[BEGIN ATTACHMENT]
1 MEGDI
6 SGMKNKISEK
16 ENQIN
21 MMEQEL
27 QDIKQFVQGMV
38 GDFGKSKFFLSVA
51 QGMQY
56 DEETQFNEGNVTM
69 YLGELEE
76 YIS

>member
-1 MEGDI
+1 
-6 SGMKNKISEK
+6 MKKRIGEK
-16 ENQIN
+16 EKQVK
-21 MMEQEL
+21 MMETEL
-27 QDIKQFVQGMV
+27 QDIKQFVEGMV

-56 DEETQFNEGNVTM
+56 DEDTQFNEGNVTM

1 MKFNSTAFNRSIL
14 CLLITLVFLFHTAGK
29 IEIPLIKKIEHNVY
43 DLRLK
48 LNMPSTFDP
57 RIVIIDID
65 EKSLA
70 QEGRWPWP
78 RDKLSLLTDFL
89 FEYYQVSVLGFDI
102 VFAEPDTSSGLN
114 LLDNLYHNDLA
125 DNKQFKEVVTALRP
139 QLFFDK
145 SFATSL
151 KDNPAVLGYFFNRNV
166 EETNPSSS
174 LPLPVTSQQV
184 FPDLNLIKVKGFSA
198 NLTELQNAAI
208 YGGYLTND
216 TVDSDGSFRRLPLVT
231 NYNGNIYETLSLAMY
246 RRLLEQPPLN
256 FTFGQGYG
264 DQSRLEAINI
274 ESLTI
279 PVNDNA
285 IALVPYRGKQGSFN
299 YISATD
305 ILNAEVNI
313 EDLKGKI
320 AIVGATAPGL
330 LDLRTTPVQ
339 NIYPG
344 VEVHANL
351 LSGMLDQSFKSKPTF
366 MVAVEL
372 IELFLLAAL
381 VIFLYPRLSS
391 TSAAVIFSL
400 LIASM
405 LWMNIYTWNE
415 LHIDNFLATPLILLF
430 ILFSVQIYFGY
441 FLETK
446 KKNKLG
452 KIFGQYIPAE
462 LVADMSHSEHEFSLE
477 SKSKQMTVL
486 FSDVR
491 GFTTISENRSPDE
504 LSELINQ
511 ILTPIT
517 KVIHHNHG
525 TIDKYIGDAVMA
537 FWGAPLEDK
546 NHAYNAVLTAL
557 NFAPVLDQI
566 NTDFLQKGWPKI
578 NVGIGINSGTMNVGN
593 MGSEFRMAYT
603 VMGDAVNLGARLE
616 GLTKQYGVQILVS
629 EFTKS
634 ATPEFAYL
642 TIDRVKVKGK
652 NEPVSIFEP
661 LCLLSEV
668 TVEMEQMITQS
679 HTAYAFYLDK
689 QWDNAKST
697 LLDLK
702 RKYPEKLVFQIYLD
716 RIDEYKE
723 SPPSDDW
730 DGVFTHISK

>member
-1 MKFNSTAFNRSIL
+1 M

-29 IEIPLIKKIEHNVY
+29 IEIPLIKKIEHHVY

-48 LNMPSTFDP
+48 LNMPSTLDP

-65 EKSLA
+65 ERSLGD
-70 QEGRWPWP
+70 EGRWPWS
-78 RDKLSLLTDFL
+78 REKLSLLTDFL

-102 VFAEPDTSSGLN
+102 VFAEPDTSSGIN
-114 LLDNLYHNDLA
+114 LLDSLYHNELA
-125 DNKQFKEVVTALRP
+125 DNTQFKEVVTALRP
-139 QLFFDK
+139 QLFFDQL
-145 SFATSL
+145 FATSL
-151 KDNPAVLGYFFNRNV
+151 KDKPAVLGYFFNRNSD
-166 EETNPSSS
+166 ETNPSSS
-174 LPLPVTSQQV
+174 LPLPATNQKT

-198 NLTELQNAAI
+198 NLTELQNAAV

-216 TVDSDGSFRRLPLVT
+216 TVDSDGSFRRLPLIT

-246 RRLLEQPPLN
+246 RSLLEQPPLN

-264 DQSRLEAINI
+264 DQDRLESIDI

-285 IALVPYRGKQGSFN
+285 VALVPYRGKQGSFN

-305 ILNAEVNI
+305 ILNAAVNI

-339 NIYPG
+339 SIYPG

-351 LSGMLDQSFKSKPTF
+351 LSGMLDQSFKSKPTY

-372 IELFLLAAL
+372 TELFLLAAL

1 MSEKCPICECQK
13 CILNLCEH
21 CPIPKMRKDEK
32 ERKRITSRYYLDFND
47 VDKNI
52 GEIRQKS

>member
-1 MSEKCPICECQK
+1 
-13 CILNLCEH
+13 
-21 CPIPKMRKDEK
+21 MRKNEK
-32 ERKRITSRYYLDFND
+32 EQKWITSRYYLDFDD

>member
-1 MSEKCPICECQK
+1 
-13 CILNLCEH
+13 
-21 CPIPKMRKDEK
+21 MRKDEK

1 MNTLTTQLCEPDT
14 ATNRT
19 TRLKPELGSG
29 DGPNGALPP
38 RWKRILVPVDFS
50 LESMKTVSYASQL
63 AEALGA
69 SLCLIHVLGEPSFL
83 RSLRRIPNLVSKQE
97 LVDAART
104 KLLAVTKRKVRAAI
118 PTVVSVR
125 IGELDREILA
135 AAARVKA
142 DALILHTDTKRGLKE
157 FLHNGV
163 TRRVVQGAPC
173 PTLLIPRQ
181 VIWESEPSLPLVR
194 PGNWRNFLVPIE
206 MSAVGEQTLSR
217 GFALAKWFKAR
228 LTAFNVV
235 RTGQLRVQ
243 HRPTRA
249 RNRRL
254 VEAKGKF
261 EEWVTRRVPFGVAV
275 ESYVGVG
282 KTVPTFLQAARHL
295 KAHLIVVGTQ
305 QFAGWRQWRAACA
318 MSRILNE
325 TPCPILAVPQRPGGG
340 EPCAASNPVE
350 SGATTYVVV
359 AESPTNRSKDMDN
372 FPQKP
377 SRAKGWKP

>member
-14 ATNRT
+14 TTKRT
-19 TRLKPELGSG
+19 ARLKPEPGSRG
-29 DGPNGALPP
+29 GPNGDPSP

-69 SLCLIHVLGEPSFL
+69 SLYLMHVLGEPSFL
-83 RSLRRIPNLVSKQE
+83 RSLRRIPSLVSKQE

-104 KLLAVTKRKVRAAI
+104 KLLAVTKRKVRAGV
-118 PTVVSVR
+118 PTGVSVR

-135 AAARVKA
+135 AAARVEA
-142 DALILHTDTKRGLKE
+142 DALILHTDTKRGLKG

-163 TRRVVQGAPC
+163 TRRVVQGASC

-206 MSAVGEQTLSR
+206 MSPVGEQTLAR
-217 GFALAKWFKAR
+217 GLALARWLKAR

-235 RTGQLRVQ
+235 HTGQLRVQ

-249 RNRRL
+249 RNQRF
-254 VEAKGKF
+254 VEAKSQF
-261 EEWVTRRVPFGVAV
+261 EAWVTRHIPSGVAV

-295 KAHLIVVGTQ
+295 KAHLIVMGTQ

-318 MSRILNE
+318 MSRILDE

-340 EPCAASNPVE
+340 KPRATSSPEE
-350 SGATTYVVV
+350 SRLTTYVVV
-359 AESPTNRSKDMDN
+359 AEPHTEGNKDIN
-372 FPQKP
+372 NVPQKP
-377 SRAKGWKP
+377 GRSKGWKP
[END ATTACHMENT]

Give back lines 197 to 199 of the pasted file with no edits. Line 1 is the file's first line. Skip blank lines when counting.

261 EEWVTRRVPFGVAV
275 ESYVGVG
282 KTVPTFLQAARHL